|Birth: ||May 5, 1924|
|Death: ||Dec. 27, 1943, Canada|
Father - Joseph Andrew Anderson
Mother - Katherine Rebekah POTTER
Joseph was the 3rd of 6 children..... Louise Carline, Irvin Andrew, Joseph Hyalmar, Bertha Marie, Vernal Ezra, Keith Albert.
Joseph has a grave site with stone in the West Weber cemetery with his parents. He is a WW II MIA.
The following story was shared with us by Nan on the memorial commemorating the cenotaph erected by the Ogden Women's Patriotic Council in the Ogden City Cemetery which lists those local citizens lost in the war.
Cenotaph erected by the Ogden Women's Patriotic Council.
U.S. Navy, Aviation Ordinanceman 3C.
One of six Navy men lost when their U.S. Navy Ventura PV-1 bomber made a crash landing after taking off from Ault Field, a Naval Air Station on Whidbey Island, Washington.
The crash site was discovered at the northern end of Vancouver Island six months later. The bodies of five crew members were discovered, but not that of Anderson. It is believed that he cared for his injured crewmates as they eventually all died and created a makeshift gravesite for them. Authorities say, in all probability, that Anderson then attempted to walk through the remote wilderness hoping to find civilization. His body was never found.
On September 15, 2006 a stainless steel obelisk memorial was dedicated to the crew at Lawn Point on Vancouver Island.
--- Thank you Nan for all the work you have done on this memorial and for the family transfer. ------
--- Thank you to Daneen for all the work done with pictures and Newspaper articles. ----
Wayne Kartchner (#49025748)
Joseph Hyalmar Anderson
My uncle Hyalmar is a hero.
Uncle Hyalmar is my mother's brother. He was 17 in 1941 and living on a farm west of Ogden. On Dec 7th when Japan attacked Perl Harbor, he and my uncle Irvin decided to join the navy. Granddad though 17 was too young to go to war but Uncle Irvin and Hyalmar worked on him until he gave permission and they both went to war.
Uncle Irvin served faithfully as a cook on a battle ship throughout the entire war and was in most of the major battles of the south pacific. The family was always worried about him. Uncle Hyalmar, probably because of his age, got one of the safest jobs in the war. He was the tail gunner in a Navy PV-1 patrolling the west coast of the U.S. and Canada.
On Dec 26th, 1943 Uncle Hyalmar and his five crew mates took off on a secret training mission from Whidbey, Island, Washington State. They were training on a new device called radar. They were supposed to fly up the west coast of
Vancouver Island, land at a new airfield, refuel, and return to base. On Dec 27th my mother's family received a telegram stating that Uncle Hyalmar's plane was lost. Presumed crashed in the Pacific, presumed no survivors.
They couldn't find the new airfield and were running out of fuel. They as they looked for a place to set down they flew over Lawn Point. Lawn Point is exactly what it sounds like. A point of land pointing out into the Pacific that is covered by grass. You can look up Lawn Point on Google Earth. It is now a provincial park. The pilot decided to set the plane down and wait for rescue. When they got low enough they could see that the grass on Lawn Point was six foot high and was hiding boulders. They could not land there. The pilot attempted to pull up and find another landing spot.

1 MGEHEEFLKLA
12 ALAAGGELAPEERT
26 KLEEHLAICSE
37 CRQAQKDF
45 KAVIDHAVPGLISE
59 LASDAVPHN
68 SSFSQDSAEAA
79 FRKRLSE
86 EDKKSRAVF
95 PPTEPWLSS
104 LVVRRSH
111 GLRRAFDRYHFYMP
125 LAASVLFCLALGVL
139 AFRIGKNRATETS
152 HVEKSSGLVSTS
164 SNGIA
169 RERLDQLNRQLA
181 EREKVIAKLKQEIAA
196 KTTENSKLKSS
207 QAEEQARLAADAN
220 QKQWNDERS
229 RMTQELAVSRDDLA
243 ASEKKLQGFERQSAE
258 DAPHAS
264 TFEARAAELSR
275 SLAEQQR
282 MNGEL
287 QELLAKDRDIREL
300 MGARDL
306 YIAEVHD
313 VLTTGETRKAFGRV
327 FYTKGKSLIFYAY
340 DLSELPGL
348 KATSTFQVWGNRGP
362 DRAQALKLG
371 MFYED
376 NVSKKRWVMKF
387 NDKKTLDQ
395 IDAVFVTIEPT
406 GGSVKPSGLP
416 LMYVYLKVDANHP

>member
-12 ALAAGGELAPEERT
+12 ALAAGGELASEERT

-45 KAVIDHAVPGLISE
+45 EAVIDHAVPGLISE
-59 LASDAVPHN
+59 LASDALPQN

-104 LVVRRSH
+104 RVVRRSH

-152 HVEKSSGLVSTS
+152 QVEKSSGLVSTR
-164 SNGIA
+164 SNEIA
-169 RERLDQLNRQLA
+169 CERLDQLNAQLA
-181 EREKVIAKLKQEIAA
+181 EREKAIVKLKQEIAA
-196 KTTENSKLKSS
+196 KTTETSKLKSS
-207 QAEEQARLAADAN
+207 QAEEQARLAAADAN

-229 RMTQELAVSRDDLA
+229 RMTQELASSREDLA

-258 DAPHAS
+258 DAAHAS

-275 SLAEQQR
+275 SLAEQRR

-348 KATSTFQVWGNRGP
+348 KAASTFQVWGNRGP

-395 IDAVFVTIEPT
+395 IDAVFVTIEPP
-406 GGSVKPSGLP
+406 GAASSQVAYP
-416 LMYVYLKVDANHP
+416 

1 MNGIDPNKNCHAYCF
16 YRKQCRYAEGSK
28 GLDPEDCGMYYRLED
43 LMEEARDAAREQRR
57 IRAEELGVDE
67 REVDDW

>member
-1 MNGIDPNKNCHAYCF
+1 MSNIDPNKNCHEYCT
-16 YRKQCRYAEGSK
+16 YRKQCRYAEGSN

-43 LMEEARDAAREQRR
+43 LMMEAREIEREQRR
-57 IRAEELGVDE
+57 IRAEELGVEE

I have been told that “if” is the biggest word in the English language because it holds so much. “If” they had gained four more feet before they came to the trees at the end of Lawn Point. “If” they had gotten over the trees. This would be nothing more than a story my uncle told of the time they almost crashed. But they didn't. The plane hit the trees at the end of Lawn Point and Uncle Hyalmar's plane and crew mates crashed in the old growth forest on Vancouver Island in the middle of a Canadian winter.
Because Uncle Hyalmar was in the back of the plane he was the least injured. He helped the surviving members of his crew out. They built a fire and waited for rescue through all of January.They caught some fish and some shell fish but there was never enough food and they were always cold even with the fire.
His best friend on the plane was the navigator. The son of a Methodist minister. I like to imagine the two of them sitting around the fire talking, praying, singing hymns and waiting for a rescue which didn't come all through a Canadian February. He stayed with his crew helping the best he could but one by one Uncle Hyalmar watched as each of his crew mates died.
My uncle knew that it was important that his buddy's families have the remains of their loved ones to bury. So they could have a grave to visit, so he did the only thing left to do for his buddies. He lined their bodies up on a sheet of plywood on the beach and covered them with brush to keep away the animals. Then with their dog tags in his pocket he started off to rescue himself.
Rescue did not come in March. Finally in April of 1944 the wreck was found. The rescuers found the plane in the forest. They found the bodies of the crew lined up on the beach some with partially healed broken bones. They found the fire pit with fish bones. What they did not find. What none ever found was Uncle Hyalmar.
Joseph Andrew Anderson (1890 - 1952)
Katherine Rebekah Potter Anderson (1896 - 1990)
Irvin Andrew Anderson (1922 - 1994)*
Joseph Hyalmar Anderson (1924 - 1943)
Keith Albert Anderson (1937 - 2015)*
Note: AFN # 5ZGT-WP
West Weber Cemetery
Created by: Barbara Anne (Brownell) ...
Record added: Aug 02, 2008
Find A Grave Memorial# 28722448